Last week, Sarah and three other English students wrote a short play that they will be performing today for their class. Sarah’s role is to be an angel which presented her with the challenge of finding clothing angelic enough to suit the play but not so angelic that she would feel a wee bit foolish wearing it around school all day.
And her other assignment? To have at least two angelic props in her possession while acting in the play.
Hence, last night the Smith house was filled with myriad harp designing/building/painting activities, as well as the trying on of various “angelic but not too angelic” clothing ensembles.
At 9 pm, Sarah had replaced her angel garments with her comfy pj shirt, but bed was still in the far away future because there was harp painting yet to be done.
This is the Harp Architect.
He drew the harp out on a piece of art canvas, cut it out with with one of his handy dandy, manly man tools, and then attached strings to the whole kit and caboodle. When Sarah had asked him to help make a harp, she was just picturing one sketched out on a piece of paper with a few strings drawn in for a quasi realistic effect.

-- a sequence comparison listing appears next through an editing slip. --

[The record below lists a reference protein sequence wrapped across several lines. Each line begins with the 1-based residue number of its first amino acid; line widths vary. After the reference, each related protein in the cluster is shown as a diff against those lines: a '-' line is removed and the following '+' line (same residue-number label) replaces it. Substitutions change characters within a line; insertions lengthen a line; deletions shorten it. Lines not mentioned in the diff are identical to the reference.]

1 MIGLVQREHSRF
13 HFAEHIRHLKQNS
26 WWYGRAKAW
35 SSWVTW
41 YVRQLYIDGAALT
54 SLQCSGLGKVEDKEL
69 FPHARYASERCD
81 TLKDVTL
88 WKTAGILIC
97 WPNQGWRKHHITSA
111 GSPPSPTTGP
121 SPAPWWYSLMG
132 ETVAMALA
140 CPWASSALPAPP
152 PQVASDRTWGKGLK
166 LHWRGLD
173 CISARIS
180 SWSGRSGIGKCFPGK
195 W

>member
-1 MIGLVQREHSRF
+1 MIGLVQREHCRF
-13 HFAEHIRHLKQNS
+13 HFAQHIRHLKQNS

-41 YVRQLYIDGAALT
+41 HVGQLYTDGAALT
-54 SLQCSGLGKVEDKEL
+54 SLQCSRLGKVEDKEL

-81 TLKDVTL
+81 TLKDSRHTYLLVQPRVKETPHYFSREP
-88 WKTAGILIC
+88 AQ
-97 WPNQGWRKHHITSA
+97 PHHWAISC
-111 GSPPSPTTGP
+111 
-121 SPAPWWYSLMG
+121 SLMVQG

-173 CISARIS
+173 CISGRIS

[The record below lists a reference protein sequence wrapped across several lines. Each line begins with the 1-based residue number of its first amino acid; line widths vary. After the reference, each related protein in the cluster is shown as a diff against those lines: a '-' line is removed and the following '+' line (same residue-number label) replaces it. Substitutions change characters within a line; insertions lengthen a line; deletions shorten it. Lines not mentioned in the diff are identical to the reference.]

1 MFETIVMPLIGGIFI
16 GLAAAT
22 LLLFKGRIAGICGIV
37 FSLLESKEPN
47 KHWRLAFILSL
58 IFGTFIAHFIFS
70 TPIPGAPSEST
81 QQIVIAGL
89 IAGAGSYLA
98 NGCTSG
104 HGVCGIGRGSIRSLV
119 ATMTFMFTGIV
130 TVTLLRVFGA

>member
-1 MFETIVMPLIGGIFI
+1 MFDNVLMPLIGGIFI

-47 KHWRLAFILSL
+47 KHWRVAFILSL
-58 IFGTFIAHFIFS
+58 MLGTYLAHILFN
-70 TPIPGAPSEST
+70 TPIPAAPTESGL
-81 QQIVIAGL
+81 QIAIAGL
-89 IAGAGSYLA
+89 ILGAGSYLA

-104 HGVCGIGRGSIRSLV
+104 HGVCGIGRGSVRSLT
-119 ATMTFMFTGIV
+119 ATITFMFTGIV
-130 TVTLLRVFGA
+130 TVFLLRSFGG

However, she had failed to reckon with the fact that her dad is a hands on kind of guy and when someone needs assistance with making or designing something, he is 100% invested in it. (And very, very happy about it.)
And so Sarah’s Harp Production turned into an evening-long project.
But it was worth it.
This morning, our homegrown angel took her homemade harp and flew away to school. (Well, sort of.)
Isn’t the lacey dress a lovely, angelic touch?
The only problem with homegrown angels? When they vacate the premises, the premises feel rather . . . well . . . vacated.
So Snowy and the empty Smith house will patiently spend the whole day waiting for the homegrown angel to return, knowing that she will bring sparkling smiles, luminescent laughter and golden stories with her when she comes.
So thankful for our homegrown angel.